Notably, the last few Canadian spectrum auctions offered a mixture of high- and low-frequency options. Low frequencies can be used in tandem to target large geographic areas, while high-frequency spectrum is best concentrated in densely populated areas. Therefore, larger players with a handle on both high and low frequencies can navigate the wireless market more fruitfully than smaller players. The most recent Canadian auctions included the 2014 sale of 700 MHz low-frequency licences (99.0% sold), and the 2015 auctions of high-frequency AWS-3 spectrum (92.9% sold), high-frequency 2500-2690 MHz (95.0% sold) and a combination sale of low-frequency 750 MHz and AWS-3 (83.3% sold). In the case of the combined 750 MHz and AW-3 auction, 74.7% of the available spectrum was purchased by the big three, leaving their smaller competitors with the scraps. However, many licences are also acquired by industry resellers rather than smaller, consumer-facing operators. In this way, spectrum is often flipped to be sold to the big three companies regardless, somewhat limiting the extent of diversification that auctions try to produce.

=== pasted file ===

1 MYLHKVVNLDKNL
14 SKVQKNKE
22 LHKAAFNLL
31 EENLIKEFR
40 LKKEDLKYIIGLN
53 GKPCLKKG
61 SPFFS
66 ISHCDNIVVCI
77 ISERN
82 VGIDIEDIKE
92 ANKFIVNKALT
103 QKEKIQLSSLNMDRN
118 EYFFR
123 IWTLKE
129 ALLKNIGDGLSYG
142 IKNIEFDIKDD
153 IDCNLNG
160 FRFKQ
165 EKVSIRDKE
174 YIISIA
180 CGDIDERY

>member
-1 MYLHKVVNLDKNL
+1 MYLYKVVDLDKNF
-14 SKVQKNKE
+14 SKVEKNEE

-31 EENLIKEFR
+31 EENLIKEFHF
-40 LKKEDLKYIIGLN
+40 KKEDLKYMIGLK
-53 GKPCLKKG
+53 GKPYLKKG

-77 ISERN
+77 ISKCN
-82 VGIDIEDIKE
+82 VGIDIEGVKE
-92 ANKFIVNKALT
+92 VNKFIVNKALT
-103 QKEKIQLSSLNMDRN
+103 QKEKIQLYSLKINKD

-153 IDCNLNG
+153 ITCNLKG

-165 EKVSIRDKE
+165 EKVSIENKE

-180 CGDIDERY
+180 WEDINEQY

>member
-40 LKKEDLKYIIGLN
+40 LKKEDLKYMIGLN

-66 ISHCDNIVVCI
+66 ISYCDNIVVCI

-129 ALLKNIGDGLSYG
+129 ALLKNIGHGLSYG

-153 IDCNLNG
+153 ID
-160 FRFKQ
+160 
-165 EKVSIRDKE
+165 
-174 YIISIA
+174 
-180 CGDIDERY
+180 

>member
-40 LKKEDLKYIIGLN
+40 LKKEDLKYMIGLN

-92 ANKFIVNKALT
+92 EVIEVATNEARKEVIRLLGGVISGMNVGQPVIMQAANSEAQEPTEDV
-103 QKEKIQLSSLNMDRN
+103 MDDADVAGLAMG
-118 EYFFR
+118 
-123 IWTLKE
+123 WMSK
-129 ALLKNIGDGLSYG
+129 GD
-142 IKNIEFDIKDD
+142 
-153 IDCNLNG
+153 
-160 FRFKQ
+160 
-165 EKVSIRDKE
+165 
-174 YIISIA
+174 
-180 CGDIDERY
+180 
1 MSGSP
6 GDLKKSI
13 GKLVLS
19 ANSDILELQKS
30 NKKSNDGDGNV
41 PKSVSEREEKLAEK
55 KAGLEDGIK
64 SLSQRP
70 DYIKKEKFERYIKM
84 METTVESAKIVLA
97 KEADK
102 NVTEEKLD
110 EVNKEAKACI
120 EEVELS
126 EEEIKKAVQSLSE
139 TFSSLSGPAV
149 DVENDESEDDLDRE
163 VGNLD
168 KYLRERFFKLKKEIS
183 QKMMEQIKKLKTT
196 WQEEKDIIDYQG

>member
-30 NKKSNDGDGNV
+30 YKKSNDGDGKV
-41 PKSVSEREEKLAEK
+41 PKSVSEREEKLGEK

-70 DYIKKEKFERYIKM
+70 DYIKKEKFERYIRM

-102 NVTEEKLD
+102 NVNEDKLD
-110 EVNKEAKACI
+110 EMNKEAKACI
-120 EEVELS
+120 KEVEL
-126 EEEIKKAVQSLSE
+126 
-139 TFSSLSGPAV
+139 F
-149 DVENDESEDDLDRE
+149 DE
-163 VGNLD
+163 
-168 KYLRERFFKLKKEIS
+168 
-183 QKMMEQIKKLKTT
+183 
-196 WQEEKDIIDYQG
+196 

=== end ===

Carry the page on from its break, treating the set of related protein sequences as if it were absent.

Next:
Additionally, spectrum auctions, while historically a viable channel for acquiring licences, are few and far between, particularly for low-band frequencies, due to the increasing dominance of high-frequency spectrum for developing 5G networks. The 2019 auction, however, is principally concerned with disseminating low-frequency 600 MHz spectrum licences. Low-band spectrum is perfect for travelling long distances, boosting wireless providers’ capability of giving access to underserved communities. Low-frequency spectrum also requires less infrastructure, with 600 MHz frequencies using an estimated 20.0% fewer cells to cover the same area as a 700 MHz cell. Thus, the upcoming auction provides opportunities for smaller telecommunications companies to expand into previously untapped markets.
The Effects of Spectrum Auctions